“Learn to enjoy every minute of your life. Be happy now. Don’t wait for something outside of yourself to make you happy in the future. Think how really precious is the time you have to spend, whether it’s at work, or with your family. Every minute should be enjoyed and savored.” ~~Earl Nightingale

“The art of life is to live in the present moment.” ~~Emmet Fox

“When you try to control everything, you enjoy nothing. Sometimes you just need to relax, breathe, let go and live in the moment.” Anonymous


Statement #6
Life can be ordinary or it can be great.
Greatness is mine by a conscious effort.


This quote from Jean on Statement #6 is as still profound as the first day I read it…. “Although we only get a one ticket through life, we speed through our days as if planning to enjoy them at another time. We live as if we have an endless number of tomorrows.” Oftentimes, before my New Life, I was in search of anything but the present.

One of the reasons why the present felt so uncomfortable was that I didn’t really know how to be. My mind was in constant search of something bigger, better or more interesting. Additionally, the present felt emotionally painful; my mind ruminated on the past and fueled anxiety in the future. Sobriety and recovery continue to help change this self-defeating habit.

With Statement #6 in action, I can be immersed in the now. I am quite aware of being present when doing something that makes my heart sing, such as during a face to face WFS meeting, catching a fleeting moment in nature or even while painting/drawing. It takes more effort and patience to be present when I am involved in something uncomfortable, or fearful. Gratefully, the WFS Statements, especially Statement #6, encourage the living of life. See for yourself how many times the word “Life” appears in the WFS New Life Program Acceptance Statements!

What actions can you take to bond yourself to living life in the now?

Hugzzz
Karen


Hi 4C Women,

Nancy Cross once asked what motivated you into sobriety and what inspires you to continue building a New Life in recovery? Statement #6 is a powerful reminder that no matter why we became motivated, the question to ask ourselves in the present moment, is truly what inspires us to continue our recovery journey. She continued to say that “motivation is usually short lived yet important as it makes a person want to improve from a sense of lack into a better outcome. Inspiration is very powerful because it helps a person stay focused on their desire for what they want in life.”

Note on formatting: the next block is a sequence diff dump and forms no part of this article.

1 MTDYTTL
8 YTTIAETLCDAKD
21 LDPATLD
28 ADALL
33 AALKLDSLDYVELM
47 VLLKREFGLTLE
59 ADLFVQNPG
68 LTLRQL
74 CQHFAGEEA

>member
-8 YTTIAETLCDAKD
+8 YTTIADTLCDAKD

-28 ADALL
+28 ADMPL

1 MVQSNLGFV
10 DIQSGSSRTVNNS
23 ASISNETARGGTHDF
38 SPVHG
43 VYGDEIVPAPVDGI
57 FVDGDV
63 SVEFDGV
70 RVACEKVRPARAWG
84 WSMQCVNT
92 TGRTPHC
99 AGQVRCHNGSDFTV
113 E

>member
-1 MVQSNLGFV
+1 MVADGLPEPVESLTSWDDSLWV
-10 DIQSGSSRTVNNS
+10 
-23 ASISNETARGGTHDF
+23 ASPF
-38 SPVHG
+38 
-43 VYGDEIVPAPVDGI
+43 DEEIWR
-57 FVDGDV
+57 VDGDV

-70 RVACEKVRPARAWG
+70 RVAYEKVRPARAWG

One thing I’ve learned is that “greatness” is a personal definition. For some, “ordinary” is greatness with all the rewards of being sober. Getting up in the morning and remembering the night before, spending the day in clarity, saying no without guilt to a request…the list is long and wonderful. For some, greatness might mean taking a risk, big or small, feeling the pure joy of the risk, living in the moment. Facing a fear can be a risk, too. It’s not always something physical such as sky diving! Speaking my voice and being heard has been risky at times yet the end result certainly filled me with empowerment beyond the imagined risk. I was afraid to express my needs, my opinion, my soul. Once I started taking that risk, I understood how life could become filled with greatness out of an ordinary self-expression.

I would encourage you to consider the question Karen asked as well as Nancy’s. I would add to think about your definition of greatness in sobriety/recovery. What risks have you taken to live in greatness, in the moment?

Bonded in knowing that greatness is yours by a conscious effort and ordinary may just be your new greatness,